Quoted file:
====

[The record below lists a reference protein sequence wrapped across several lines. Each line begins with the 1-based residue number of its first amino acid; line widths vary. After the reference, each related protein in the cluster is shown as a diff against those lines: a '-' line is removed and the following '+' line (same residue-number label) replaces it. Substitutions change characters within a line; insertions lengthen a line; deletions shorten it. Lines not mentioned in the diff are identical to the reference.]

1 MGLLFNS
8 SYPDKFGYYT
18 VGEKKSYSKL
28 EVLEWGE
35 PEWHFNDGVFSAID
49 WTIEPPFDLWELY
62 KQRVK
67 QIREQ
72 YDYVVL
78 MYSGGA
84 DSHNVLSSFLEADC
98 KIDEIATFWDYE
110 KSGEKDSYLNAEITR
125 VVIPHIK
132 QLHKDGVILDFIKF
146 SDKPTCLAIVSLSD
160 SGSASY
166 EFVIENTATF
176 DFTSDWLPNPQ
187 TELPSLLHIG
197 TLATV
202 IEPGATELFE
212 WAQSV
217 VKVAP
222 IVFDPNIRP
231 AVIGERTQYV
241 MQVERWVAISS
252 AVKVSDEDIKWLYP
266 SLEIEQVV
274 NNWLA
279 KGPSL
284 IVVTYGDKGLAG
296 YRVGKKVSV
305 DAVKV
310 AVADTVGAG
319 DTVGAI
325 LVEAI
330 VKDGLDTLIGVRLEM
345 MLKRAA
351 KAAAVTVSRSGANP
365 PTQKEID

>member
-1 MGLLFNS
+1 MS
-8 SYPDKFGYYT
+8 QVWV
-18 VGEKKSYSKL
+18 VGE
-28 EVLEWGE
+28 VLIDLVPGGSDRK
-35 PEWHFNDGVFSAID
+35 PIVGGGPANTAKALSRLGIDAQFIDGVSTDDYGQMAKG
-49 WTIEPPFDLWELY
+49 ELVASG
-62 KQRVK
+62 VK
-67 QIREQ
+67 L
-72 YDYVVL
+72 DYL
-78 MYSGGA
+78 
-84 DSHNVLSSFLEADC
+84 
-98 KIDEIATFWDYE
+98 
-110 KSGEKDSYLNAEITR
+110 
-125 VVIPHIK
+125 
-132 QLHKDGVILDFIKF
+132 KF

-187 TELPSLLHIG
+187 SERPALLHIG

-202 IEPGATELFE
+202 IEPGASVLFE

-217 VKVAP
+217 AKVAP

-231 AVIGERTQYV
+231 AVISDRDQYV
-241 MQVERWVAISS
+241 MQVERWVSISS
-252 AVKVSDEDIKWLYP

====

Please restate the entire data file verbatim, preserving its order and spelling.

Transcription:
[The record below lists a reference protein sequence wrapped across several lines. Each line begins with the 1-based residue number of its first amino acid; line widths vary. After the reference, each related protein in the cluster is shown as a diff against those lines: a '-' line is removed and the following '+' line (same residue-number label) replaces it. Substitutions change characters within a line; insertions lengthen a line; deletions shorten it. Lines not mentioned in the diff are identical to the reference.]

1 MGLLFNS
8 SYPDKFGYYT
18 VGEKKSYSKL
28 EVLEWGE
35 PEWHFNDGVFSAID
49 WTIEPPFDLWELY
62 KQRVK
67 QIREQ
72 YDYVVL
78 MYSGGA
84 DSHNVLSSFLEADC
98 KIDEIATFWDYE
110 KSGEKDSYLNAEITR
125 VVIPHIK
132 QLHKDGVILDFIKF
146 SDKPTCLAIVSLSD
160 SGSASY
166 EFVIENTATF
176 DFTSDWLPNPQ
187 TELPSLLHIG
197 TLATV
202 IEPGATELFE
212 WAQSV
217 VKVAP
222 IVFDPNIRP
231 AVIGERTQYV
241 MQVERWVAISS
252 AVKVSDEDIKWLYP
266 SLEIEQVV
274 NNWLA
279 KGPSL
284 IVVTYGDKGLAG
296 YRVGKKVSV
305 DAVKV
310 AVADTVGAG
319 DTVGAI
325 LVEAI
330 VKDGLDTLIGVRLEM
345 MLKRAA
351 KAAAVTVSRSGANP
365 PTQKEID

>member
-1 MGLLFNS
+1 MS
-8 SYPDKFGYYT
+8 QVWV
-18 VGEKKSYSKL
+18 VGE
-28 EVLEWGE
+28 VLIDLVPGGSDRK
-35 PEWHFNDGVFSAID
+35 PIVGGGPANTAKALSRLGIDAQFIDGVSTDDYGQMAKG
-49 WTIEPPFDLWELY
+49 ELVASG
-62 KQRVK
+62 VK
-67 QIREQ
+67 L
-72 YDYVVL
+72 DYL
-78 MYSGGA
+78 
-84 DSHNVLSSFLEADC
+84 
-98 KIDEIATFWDYE
+98 
-110 KSGEKDSYLNAEITR
+110 
-125 VVIPHIK
+125 
-132 QLHKDGVILDFIKF
+132 KF

-187 TELPSLLHIG
+187 SERPALLHIG

-202 IEPGATELFE
+202 IEPGASVLFE

-217 VKVAP
+217 AKVAP

-231 AVIGERTQYV
+231 AVISDRDQYV
-241 MQVERWVAISS
+241 MQVERWVSISS
-252 AVKVSDEDIKWLYP